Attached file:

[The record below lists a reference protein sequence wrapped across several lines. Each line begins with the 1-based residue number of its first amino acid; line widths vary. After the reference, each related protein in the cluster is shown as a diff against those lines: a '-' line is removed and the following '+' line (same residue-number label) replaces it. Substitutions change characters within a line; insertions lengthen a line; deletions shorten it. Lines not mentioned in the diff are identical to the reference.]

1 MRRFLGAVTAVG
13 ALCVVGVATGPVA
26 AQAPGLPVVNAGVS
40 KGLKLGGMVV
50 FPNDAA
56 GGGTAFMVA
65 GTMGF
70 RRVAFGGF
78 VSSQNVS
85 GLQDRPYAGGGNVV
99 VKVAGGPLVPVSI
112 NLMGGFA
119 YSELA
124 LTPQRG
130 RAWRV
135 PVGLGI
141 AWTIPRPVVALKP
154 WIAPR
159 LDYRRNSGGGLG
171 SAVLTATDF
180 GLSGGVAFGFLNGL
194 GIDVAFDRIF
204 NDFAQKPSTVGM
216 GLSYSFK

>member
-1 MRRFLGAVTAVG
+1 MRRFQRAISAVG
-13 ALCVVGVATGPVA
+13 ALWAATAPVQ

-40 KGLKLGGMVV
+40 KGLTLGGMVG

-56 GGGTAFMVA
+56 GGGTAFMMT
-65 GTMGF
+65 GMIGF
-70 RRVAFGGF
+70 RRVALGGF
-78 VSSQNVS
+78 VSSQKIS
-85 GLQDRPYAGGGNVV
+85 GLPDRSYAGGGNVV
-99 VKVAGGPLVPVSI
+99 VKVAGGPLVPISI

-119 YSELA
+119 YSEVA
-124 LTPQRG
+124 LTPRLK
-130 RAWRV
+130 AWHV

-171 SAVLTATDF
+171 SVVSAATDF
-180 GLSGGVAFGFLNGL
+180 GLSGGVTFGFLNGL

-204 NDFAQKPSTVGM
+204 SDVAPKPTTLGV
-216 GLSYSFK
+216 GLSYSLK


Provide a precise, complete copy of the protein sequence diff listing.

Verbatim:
[The record below lists a reference protein sequence wrapped across several lines. Each line begins with the 1-based residue number of its first amino acid; line widths vary. After the reference, each related protein in the cluster is shown as a diff against those lines: a '-' line is removed and the following '+' line (same residue-number label) replaces it. Substitutions change characters within a line; insertions lengthen a line; deletions shorten it. Lines not mentioned in the diff are identical to the reference.]

1 MRRFLGAVTAVG
13 ALCVVGVATGPVA
26 AQAPGLPVVNAGVS
40 KGLKLGGMVV
50 FPNDAA
56 GGGTAFMVA
65 GTMGF
70 RRVAFGGF
78 VSSQNVS
85 GLQDRPYAGGGNVV
99 VKVAGGPLVPVSI
112 NLMGGFA
119 YSELA
124 LTPQRG
130 RAWRV
135 PVGLGI
141 AWTIPRPVVALKP
154 WIAPR
159 LDYRRNSGGGLG
171 SAVLTATDF
180 GLSGGVAFGFLNGL
194 GIDVAFDRIF
204 NDFAQKPSTVGM
216 GLSYSFK

>member
-1 MRRFLGAVTAVG
+1 MRRFQRAISAVG
-13 ALCVVGVATGPVA
+13 ALWAATAPVQ

-40 KGLKLGGMVV
+40 KGLTLGGMVG

-56 GGGTAFMVA
+56 GGGTAFMMT
-65 GTMGF
+65 GMIGF
-70 RRVAFGGF
+70 RRVALGGF
-78 VSSQNVS
+78 VSSQKIS
-85 GLQDRPYAGGGNVV
+85 GLPDRSYAGGGNVV
-99 VKVAGGPLVPVSI
+99 VKVAGGPLVPISI

-119 YSELA
+119 YSEVA
-124 LTPQRG
+124 LTPRLK
-130 RAWRV
+130 AWHV

-171 SAVLTATDF
+171 SVVSAATDF
-180 GLSGGVAFGFLNGL
+180 GLSGGVTFGFLNGL

-204 NDFAQKPSTVGM
+204 SDVAPKPTTLGV
-216 GLSYSFK
+216 GLSYSLK